The Football League, however, is more likely to revisit Cellino’s status as fit and proper when further evidence arises from the tax evasion case which led the League to disqualify him in the first place.
Cellino was found guilty of failing to pay import duty on a luxury yacht he bought in 2010 and was fined around £500,000 by a Sardinian judge last month, a conviction he has since appealed against.
The judge who ruled against him on March 18, Dr Sandra Lepore, had 90 days to provide full written reasons for her decision and could take until June to do so.
In the absence of that document, Kerr concluded that while Cellino had received a conviction under Italian law – a fact his legal team disputed – there was no evidence to prove that his offence was dishonest and in breach of Football League rules. Lepore’s written verdict could yet change that and invite the League to reapply its Owners and Directors Test.
Cellino’s lawyers are said to be relaxed about the possibility, in part because Dr Lepore did not debate Cellino’s honesty during last month’s case.
The maximum fine for his offence is some four million euros, and the lower limit 700,000 euros. Cellino was fined 600,000 euros, an anomaly which one legal analyst described as a “classic example of the Italian justice system.”
Where Leeds are concerned, the 57-year-old is not waiting for the tax evasion case to develop further. His takeover was officially completed 48 hours ago and the deferred wages owed to United’s playing staff should be transferred before the close of business today. No less urgent was the payment of an overdue tax bill which HMRC has been chasing.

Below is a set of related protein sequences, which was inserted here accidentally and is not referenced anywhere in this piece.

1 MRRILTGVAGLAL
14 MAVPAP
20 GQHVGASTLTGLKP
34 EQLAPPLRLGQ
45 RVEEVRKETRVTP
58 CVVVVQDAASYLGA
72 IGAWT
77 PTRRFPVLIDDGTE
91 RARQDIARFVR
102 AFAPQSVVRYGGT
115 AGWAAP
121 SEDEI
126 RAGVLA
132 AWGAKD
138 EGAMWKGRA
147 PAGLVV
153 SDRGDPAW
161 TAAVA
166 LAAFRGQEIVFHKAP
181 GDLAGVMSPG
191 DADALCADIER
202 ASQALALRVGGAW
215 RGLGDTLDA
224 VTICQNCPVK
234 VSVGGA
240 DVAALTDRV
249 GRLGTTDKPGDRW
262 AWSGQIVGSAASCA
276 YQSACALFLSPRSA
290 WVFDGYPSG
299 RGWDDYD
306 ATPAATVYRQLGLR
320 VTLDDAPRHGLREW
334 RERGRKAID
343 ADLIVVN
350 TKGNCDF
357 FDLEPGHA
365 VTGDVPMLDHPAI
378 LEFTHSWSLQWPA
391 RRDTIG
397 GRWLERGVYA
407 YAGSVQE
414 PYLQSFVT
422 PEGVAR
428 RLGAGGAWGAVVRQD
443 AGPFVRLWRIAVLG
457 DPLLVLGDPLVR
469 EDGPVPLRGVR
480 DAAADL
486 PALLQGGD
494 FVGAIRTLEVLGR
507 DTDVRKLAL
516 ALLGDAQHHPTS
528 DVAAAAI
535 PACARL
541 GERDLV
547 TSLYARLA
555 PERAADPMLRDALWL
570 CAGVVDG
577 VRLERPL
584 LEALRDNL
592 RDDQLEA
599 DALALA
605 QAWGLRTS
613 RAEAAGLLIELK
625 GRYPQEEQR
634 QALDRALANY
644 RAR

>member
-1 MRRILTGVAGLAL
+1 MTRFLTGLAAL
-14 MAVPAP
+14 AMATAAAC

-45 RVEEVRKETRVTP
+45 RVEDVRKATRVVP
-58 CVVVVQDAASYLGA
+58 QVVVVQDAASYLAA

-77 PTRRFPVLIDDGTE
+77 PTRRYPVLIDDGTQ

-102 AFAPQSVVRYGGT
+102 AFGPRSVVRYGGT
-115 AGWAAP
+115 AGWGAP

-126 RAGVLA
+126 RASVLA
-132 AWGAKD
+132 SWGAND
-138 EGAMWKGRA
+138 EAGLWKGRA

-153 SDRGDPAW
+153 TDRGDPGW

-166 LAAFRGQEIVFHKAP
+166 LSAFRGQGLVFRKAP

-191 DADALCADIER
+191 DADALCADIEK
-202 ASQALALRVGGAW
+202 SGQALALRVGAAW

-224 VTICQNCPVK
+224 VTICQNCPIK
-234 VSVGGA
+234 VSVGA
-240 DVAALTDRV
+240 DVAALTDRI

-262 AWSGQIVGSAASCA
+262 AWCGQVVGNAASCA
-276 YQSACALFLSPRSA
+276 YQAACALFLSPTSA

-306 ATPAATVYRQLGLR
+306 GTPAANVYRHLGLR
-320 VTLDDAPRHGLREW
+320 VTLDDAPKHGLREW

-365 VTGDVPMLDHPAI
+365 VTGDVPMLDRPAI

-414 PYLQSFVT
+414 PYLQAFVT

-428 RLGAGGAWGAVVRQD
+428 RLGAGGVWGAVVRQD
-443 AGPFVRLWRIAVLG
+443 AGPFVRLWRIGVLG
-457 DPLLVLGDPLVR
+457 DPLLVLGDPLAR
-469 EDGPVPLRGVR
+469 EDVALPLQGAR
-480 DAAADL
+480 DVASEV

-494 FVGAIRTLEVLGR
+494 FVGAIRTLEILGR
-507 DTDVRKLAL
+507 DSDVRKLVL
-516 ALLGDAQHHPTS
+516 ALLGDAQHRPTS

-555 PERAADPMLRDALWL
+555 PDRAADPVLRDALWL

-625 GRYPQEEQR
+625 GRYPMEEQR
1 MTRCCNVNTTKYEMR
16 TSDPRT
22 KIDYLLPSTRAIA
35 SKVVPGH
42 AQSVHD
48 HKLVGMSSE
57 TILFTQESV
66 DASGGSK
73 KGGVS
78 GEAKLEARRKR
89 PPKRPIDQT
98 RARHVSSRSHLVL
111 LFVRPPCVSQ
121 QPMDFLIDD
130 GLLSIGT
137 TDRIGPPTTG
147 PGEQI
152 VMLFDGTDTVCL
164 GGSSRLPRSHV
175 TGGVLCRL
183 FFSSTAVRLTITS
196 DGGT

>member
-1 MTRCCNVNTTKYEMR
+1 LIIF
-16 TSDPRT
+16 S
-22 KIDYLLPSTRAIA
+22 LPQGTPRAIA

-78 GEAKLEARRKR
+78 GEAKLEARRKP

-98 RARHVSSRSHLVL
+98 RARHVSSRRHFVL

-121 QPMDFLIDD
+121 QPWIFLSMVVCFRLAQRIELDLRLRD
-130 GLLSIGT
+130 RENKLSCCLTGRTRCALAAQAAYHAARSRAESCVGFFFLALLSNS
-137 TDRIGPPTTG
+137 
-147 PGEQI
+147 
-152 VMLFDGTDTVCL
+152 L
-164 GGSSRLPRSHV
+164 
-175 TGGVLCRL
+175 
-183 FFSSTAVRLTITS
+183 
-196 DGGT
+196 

Cellino has also made moves to organise a five-man club board on which Eleonora will outnumber GFH three to two. Sources close to him, meanwhile, expect an agreement to be reached which will see United managing director David Haigh sever all ties with the club in the near future.
Haigh negotiated the role of chief executive when Cellino agreed terms with GFH in January and, with Cellino in charge, is contracted to that job until the end of the season. But an attempt was made by the Italian’s lawyers to oust Haigh on Monday and, having missed Saturday’s match away to Wigan Athletic, he did not attend Tuesday’s 3-0 defeat at Watford.
First-team manager Brian McDermott remains in his job despite that result, though he was plainly aware of the threat to him after a performance he described as “nonsense”.
Cellino, who was in the stands for the first time in over a month, watched Leeds collapse without a fight at Vicarage Road, leaving McDermott at increasing risk of the sack.
The United boss is still expected to be in charge for Saturday’s meeting with Blackpool but he said: “We’ve been doing this too much. I’ve got to get 11 characters out on the pitch at Elland Road on Saturday, players who’ve got the bottle to play.
“I’m under pressure because of our results but what I’m pleased about is that the ownership situation is sorted out. We really don’t need to speak about that anymore. We can talk about football and nothing else.”